Tessellations

The Islamic Empire has made significant contributions to the study of mathematics. Islamic mathematics allowed math to be expressed in an art form. There was an extensive use of geometric patterns that was used to help decorate buildings.

Around 810 AD, the House of Wisdom was set up in Baghdad and the work done there to translate the major Greek and Indian mathematics and astronomy into Arabic began immediately. An early director of the House of Wisdom, Muhammad Al-Khwarizmi, made an extremely important contribution to mathematics with his adaption of the Hindu numerical system (numbers 1-9 and 0). Some 400 years later this was adopted by the entire Islamic world and Europe.

To make sense of Islamic mathematics, I obviously looked online for information. I came across a website which I found to be extremely easy to follow and shows an example of how algebra and geometry are entwined in a tessellation. Let

*a*,*b*, and*c*each be the color represented in the second triangle. When you add the color a+b, you are given this new color. Each different triangle in the second BIG triangle is represented by some algebraic expression.
Below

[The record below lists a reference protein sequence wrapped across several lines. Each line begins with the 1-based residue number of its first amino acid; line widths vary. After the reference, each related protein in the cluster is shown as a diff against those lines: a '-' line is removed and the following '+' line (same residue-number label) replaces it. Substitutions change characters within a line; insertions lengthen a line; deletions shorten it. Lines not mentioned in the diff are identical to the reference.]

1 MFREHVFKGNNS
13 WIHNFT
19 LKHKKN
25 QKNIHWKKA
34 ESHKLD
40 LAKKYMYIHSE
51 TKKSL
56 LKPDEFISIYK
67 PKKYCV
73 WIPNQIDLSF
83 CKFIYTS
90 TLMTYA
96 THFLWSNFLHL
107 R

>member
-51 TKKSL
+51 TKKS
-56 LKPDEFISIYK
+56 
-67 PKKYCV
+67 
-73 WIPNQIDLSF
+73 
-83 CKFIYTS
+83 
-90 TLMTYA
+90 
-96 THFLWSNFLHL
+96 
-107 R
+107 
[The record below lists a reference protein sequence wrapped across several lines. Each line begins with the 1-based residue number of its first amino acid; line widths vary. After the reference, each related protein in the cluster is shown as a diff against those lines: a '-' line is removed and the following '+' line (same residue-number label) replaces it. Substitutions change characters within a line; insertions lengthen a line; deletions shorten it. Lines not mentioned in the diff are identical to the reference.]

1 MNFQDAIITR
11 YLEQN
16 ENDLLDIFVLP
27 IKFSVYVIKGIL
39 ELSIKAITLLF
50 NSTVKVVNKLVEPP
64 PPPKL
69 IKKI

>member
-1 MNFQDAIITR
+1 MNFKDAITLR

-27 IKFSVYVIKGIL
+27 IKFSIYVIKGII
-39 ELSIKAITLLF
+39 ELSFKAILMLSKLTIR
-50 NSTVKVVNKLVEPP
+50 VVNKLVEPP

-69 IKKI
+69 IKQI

is the tessellation that I worked on in class. I had a lot of fun
with this activity which is why I decided to research it further.

Within
this blog, I also touched a little bit on the history of the House of
Wisdom, as well as the connection between geometry and algebra.
Tessellations are such an interesting subject. A tessellation is known as pictures or tiles, which cover the surface of a plane in a symmetrical way without overlapping or leaving gaps. Symmetry is a big mathematical idea in tessellations. There are 17 possible ways for a pattern to tile a surface without overlapping or leaving gaps. There are also four different ways of moving a motif to another position in the pattern: translation, reflection, rotation, and glide reflection. I absolutely encourage anyone to visit this website (first website listed under source) which was used as a source for the information in this blog post. It has some awesome examples of tessellations and is filled with even more information. Below are some tessellations that really appealed to me.

Source:

http://www.csun.edu/~lmp99402/Math_Art/Tesselations/tesselations.html

http://www.storyofmathematics.com/islamic.html

Love the quote from Khayyam - never saw that before!

ReplyDeleteContent: can't see your tessellation - that's worth adding for sure. There are some facts to straighten out: Khwarizmi didn't invent the number system, but adapted it from Hindu mathematicians. Europe didn't soon adopt it - 400 years later!

Coherent: Not sure what your tessellation a, a+b, etc. diagram means; can you explain it some more?

Great passion here, though. And beautiful tessellations.